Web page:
Paralysis by Analysis: Do you Think too Much?
Paralysis by analysis frequently happens when we are nervous; an unfortunate part of the flight-or-fight syndrome, read this article to find out more.
By: April Clay |
One of the biggest myths of sport psychology is that it encourages athletes to think, think, think. Ironically, a lot of thinking is actually not so great for your performance. While it’s the left brain that assists us in analysis, it’s the right side that puts everything together. Have you ever noticed how your very best performances had that “flow” quality? That’s because you let go and allowed things to happen. The right brain helps you to trust in your training, allowing your instincts and muscle memory to do what you know how to do. By “thinking too much” things tend to fall apart. This breakdown is referred to as paralysis by analysis.
Paralysis by analysis frequently happens when we are nervous; an unfortunate part of the flight-or-fight syndrome. Your body pumps more blood to your major muscles, acid floods your stomach, and your left-brain starts chattering away at you, saying, “I’ve analyzed this and it doesn’t look good for you” or “What if you arrive at the next fence too short or too long?” Pretty soon that chatter turns into reality and you choke.
There are a number of strategies you can implement to combat paralysis by analysis. They all involve the activation of your right hemisphere, aka “performing in your right mind”:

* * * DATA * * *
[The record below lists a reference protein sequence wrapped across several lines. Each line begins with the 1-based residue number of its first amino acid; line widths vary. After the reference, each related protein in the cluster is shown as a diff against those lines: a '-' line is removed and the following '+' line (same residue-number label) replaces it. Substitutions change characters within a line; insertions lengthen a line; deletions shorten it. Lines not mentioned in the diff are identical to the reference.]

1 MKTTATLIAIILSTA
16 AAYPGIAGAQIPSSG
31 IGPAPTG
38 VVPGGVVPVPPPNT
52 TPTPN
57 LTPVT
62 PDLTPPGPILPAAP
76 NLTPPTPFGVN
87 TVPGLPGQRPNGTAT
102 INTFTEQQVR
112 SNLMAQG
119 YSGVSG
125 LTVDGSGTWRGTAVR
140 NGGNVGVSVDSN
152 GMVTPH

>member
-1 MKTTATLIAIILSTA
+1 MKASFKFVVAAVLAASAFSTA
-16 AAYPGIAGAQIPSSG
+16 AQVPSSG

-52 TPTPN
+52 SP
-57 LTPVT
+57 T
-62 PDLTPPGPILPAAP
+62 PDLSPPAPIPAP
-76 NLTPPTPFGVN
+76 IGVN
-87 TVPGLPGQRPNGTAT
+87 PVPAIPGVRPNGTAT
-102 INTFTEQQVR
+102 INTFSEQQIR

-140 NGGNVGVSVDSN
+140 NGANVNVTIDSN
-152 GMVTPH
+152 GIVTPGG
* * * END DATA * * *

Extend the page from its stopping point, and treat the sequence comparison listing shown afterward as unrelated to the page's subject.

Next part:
Direct your focus to physical sensations:
Put your focus on the feel of your body, or better yet, the feel of the connection with your horse. The more you concentrate on what your senses have to tell you, the less you will notice all that chatter in your head.
Generate a mental image:
If you need to “attack,” try conjuring up a picture of a charging rhino. If you need to be brave, try picturing a well-armored knight riding into battle.
Play a mental sound-bite:
What soundtrack would best fit the ride or kind of mood you would like to encourage in yourself? No one will ever know what tunes you are playing in your head, but they’ll see the confidence in your ride.
Develop a cue phrase:
This is not to be confused with a lot of left brain talk. It’s just a simple phrase that tells your body what to do, such as “wait” or “soft.” If you are unsure what to use, chat with your coach about what he/she wants to see you do most when approaching a fence, and come up with a cue together.